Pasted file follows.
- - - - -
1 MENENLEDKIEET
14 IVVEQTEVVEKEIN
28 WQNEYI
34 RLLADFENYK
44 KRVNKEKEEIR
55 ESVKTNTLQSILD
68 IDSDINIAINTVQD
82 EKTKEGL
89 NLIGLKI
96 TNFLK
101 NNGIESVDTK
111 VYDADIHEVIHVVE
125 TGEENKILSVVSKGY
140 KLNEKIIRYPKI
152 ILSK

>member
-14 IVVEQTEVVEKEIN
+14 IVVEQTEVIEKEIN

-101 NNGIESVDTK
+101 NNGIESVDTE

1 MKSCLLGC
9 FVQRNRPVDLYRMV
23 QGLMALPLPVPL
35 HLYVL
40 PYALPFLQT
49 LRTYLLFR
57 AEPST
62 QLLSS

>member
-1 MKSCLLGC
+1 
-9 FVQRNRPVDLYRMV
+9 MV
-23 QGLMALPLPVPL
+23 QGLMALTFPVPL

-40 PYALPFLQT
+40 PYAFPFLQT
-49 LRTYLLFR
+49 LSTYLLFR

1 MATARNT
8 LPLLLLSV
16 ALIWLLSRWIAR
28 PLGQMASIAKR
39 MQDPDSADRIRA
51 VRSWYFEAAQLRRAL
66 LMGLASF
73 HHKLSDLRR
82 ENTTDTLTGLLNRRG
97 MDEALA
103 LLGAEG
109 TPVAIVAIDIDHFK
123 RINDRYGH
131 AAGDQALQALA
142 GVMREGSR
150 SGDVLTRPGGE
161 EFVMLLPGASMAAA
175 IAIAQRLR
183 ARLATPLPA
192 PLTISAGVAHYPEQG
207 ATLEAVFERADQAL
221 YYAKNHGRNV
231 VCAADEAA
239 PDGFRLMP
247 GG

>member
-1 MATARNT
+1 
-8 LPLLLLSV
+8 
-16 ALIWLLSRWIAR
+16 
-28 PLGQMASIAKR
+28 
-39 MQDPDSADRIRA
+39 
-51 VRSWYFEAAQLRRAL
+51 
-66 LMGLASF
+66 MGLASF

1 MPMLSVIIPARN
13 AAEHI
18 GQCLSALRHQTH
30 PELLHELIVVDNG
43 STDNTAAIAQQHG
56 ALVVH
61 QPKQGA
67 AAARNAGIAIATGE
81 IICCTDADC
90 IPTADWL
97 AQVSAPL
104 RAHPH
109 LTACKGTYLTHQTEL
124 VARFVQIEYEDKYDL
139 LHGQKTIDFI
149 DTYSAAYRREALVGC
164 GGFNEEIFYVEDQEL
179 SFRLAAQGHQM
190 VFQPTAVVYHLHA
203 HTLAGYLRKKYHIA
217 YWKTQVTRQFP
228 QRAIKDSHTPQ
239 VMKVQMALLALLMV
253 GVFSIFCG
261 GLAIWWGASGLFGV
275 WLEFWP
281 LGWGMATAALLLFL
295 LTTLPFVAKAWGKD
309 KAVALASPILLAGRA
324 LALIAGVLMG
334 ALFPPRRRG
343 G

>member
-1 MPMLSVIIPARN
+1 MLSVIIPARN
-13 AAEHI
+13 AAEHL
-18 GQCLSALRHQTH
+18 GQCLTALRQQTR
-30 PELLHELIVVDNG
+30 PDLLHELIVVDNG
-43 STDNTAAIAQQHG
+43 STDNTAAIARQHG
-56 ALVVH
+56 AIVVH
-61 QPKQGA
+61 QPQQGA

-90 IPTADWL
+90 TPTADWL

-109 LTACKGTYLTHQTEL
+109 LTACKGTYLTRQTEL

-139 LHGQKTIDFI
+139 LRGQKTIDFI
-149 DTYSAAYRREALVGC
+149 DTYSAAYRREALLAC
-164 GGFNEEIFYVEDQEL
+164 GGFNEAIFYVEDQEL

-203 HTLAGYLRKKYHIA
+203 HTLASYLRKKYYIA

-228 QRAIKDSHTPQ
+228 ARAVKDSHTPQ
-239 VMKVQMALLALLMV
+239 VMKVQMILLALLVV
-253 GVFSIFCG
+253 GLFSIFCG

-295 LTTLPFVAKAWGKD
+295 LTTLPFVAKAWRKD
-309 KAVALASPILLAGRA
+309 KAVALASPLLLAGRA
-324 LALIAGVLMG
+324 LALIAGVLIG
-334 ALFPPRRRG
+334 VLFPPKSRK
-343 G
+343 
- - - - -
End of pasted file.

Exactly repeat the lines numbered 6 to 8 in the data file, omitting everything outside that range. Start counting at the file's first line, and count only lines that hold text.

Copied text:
55 ESVKTNTLQSILD
68 IDSDINIAINTVQD
82 EKTKEGL